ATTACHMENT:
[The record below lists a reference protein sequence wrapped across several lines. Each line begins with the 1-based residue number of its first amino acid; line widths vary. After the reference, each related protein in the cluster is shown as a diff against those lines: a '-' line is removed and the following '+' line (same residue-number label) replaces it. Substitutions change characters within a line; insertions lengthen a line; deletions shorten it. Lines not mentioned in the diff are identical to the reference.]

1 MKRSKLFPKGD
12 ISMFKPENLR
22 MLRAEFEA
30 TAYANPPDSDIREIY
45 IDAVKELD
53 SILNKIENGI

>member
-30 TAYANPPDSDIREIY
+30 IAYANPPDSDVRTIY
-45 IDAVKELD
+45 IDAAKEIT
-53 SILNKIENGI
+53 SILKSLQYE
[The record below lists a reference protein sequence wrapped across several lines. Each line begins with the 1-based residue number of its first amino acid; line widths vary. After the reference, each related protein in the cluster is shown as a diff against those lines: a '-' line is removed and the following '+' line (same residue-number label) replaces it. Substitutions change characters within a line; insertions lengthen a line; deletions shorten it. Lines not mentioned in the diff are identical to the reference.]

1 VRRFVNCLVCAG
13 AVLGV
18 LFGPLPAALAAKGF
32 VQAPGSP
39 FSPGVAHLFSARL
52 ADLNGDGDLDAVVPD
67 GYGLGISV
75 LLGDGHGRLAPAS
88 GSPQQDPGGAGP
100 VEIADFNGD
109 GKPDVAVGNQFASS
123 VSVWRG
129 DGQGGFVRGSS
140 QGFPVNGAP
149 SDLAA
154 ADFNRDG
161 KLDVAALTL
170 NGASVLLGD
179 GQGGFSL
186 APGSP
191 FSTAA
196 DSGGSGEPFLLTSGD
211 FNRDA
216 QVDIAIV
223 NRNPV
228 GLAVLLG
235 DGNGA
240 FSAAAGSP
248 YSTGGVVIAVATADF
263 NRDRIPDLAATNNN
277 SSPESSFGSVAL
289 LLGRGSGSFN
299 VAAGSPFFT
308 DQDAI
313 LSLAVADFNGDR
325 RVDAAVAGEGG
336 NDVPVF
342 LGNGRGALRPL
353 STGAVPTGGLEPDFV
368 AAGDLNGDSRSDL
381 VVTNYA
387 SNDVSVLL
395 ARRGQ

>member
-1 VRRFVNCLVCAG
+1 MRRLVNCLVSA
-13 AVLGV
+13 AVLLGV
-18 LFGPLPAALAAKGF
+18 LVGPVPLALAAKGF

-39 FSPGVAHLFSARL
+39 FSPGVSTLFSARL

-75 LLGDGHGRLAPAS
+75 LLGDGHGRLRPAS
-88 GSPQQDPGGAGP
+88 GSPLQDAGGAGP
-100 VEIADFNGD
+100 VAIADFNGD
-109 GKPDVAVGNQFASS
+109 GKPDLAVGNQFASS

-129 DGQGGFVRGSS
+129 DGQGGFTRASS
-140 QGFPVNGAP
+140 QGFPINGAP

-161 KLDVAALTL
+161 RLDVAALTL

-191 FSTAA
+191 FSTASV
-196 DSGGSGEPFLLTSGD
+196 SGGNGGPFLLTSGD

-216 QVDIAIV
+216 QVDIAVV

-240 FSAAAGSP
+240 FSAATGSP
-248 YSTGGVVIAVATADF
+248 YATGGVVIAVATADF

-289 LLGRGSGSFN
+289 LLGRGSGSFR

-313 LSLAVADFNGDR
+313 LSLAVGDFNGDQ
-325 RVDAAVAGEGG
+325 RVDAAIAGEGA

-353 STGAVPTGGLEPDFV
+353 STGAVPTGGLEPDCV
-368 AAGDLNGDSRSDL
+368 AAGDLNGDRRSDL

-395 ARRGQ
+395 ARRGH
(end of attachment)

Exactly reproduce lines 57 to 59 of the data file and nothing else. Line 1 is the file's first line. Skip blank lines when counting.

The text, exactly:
387 SNDVSVLL
395 ARRGQ

>member